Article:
Lydia Karlson: I liked that one time I got to photoshop fake Snapchats of Prince; that was fun.
One of our favorite things about TMW culture is we write our favorite quotes that have been said in the office on the wall completely devoid of context. Do you all have favorite wall quotes?
HJ: “Statistically speaking, most men are criminals.” It’s the best.
KR: I wasn’t present for this one, but I’ve always loved: “This whole week has been all-nighters, and this is going to be the one that breaks the camel.” I’ve felt that so many times when I’ve been in this room till 5:00 a.m.
HJ: I love McJunkin’s line, “One of my friends… oh wait, someone on the internet.” It really captures him.
EG: A lot of the things Heather has said have been so quotable, like: “Instead of a pumpkin, he’s been a grumpkin.” I think that’s the most adorable, goofy wall quote.
LS: I’d like to shout out one of Heather’s: “We’re doing a fcking crossword, btches!” Which is how the Diversions section was born.
MG: I like Allie’s quote over there, “Where are all the losers who work on this paper?” That was one of the first moments I felt I belonged here.
SK: A McJunkin one is my favorite. In response to “who died” he responded, “Who? Tupac or DeWitt Wallace?”
LK: I like “we sucked in 1923.” And I also like “I need to go down more,” signed by Clara, the girl next door.
What’s your funniest late-night story?
LS: One night we were here really late when Heather was Editor-In-Chief. We finished, and usually everyone is groggy and ready to go to sleep, but for some reason Heather, Lydia and I decided to go drive to Joe, bring him cake, play Taylor Swift and bring him to the airport at 5:00 a.m.
To be clear, you needed to go to the airport?
JK: Yes, this was a voluntary trip. It was a great trip. I was not expecting all of these delirious sleep-deprived people to come rescue me.
MG: I remember Danny Surman ’14 being asleep under the table, and then at 1:30 in the morning, he woke up and said, “I should probably work on my story.”
EG: There was a time when we were up really late talking about naked mole rats. This was last spring when things were almost falling apart. Maybe it was naked mole kangaroos. Anyway, we ended up talking about pocket placentas.
What are some great memories of parties or TMW’s rivalry with The Hegemonocle?
JK: When we almost won a couple of times that was great.
EG: Last year at the drink-off we had a really great run of flip-cup where every single person on our team got it on their first try. It was incredible.
KR: We keep getting closer.
LK: My favorite memory was Hege winning all the time.
JK: I remember the Garden Party our sophomore year was so much fun because there was a cardboard cut-out of Joe Biden. Plus Sophie left her Facebook open, and I posted about her selling all her kitchen appliances. She got a lot of messages about her microwave. Also someone hacked me a different time and posted about my love of dumpster diving and Freegonism, and I got asked out on a date because of that status.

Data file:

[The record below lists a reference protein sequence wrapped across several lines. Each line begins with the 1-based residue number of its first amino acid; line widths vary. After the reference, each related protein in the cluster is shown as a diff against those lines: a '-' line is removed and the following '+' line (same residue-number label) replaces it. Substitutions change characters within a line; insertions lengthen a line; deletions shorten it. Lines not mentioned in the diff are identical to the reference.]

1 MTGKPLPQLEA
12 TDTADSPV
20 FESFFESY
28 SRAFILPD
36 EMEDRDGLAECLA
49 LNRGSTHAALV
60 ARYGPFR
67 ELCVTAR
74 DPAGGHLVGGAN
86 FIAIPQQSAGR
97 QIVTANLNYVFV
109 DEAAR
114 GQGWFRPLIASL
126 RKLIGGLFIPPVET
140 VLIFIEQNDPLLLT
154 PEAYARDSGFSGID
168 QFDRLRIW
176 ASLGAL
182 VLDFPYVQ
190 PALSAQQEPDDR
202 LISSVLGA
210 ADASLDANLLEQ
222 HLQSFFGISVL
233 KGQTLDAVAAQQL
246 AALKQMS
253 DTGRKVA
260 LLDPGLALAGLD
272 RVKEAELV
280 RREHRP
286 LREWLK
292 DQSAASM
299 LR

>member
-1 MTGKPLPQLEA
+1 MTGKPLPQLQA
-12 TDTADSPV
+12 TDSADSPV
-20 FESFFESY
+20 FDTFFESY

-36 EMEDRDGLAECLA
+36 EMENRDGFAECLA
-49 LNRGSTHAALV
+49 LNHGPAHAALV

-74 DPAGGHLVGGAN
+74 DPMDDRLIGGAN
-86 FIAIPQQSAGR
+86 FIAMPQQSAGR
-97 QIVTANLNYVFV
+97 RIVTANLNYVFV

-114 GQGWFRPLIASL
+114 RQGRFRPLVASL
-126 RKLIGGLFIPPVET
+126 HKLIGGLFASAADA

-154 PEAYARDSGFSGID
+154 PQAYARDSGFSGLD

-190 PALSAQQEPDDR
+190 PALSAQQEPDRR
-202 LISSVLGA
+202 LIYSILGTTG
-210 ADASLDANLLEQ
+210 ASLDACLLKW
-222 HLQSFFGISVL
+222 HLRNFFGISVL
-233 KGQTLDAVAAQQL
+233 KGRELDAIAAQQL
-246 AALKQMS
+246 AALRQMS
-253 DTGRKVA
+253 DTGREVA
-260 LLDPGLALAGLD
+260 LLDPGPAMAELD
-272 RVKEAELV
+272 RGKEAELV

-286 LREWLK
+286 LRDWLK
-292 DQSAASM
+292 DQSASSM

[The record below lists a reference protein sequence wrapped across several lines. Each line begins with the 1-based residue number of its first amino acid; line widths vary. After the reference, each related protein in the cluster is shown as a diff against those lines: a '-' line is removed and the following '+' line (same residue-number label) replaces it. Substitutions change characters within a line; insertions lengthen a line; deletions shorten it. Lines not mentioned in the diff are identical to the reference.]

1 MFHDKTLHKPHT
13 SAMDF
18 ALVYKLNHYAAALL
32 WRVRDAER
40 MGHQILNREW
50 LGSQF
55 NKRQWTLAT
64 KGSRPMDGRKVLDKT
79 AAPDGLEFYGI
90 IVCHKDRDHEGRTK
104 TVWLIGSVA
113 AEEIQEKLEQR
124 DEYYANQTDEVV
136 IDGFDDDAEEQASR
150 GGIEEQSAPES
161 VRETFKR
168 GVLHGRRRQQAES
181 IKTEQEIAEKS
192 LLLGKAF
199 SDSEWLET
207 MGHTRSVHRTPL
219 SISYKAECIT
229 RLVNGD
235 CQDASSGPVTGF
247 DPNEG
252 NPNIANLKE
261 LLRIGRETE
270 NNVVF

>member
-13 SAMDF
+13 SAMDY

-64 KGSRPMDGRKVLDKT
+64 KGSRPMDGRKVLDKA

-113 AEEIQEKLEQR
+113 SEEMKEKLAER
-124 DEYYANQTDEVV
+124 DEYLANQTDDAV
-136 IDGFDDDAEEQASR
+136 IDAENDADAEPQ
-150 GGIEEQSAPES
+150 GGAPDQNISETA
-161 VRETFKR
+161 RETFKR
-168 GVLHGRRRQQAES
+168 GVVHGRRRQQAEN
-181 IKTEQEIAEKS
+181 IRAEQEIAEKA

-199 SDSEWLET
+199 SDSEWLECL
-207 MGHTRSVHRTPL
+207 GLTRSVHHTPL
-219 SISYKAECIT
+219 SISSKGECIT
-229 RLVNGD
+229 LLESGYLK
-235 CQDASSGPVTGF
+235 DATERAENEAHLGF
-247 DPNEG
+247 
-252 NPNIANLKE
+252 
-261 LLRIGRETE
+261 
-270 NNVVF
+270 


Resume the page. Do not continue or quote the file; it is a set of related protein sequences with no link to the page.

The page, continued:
HJ: Joe changed my employment to working for Gap corporate, and my mom ended up getting in touch asking about it.
MG: Once someone photoshopped my head onto Carrot Top’s body, and my grandfather got really concerned about my health because apparently it looked real to him. Facebook hacks taught me how to use Photoshop.
LS: Speaking of Photoshop, Lydia is the goddess of The Mac Weekly.
KR: We would not run without Lydia.
Does anyone have any last words about the newspaper?
MG: Sophie and I met on the airplane here because our moms were being suburban moms and found each other. So my mom would always ask if I was friends with that girl, and I’d say no. But thanks to TMW, now I am. I think it’s funny that this random person I met on the plane here has become a really significant staple of my time at Macalester.
KR: The Mac Weekly is just so wonderfully familial to me, and supportive. It means a lot to me when people who were on the paper years ago come back for layout, or want to go out for dinner with us or get drinks. These are connections that you keep forever. It’s a wonderful network of people and support.
EG: I’m going to miss it. I’m going to miss all of these people. This has been one of the most positive experiences of my college career. I’m just excited to see what you all keep on doing.
SK: I’m glad with where we’re going. Thanks for a great four years, Mac Weekly!
JK: It’s a really neat way to leave your imprint on the school. I remember our sophomore year, we celebrated TMW’s 100th anniversary. The Mac Weekly has been around for so long and probably will be for many years. For this very brief moment in time, this place is yours, and you can leave your mark here. It’s been one of the most fulfilling things I’ve done at Mac.
HJ: I just want to say I’m so grateful to Lydia; she has done everything for me. I love her, and am in debt many children to her.
KR: I promised her my kidneys.
HJ: I don’t know what Wednesdays will be like if I’m not staying up until 3:00 a.m. here.
LK: It’s been a good run.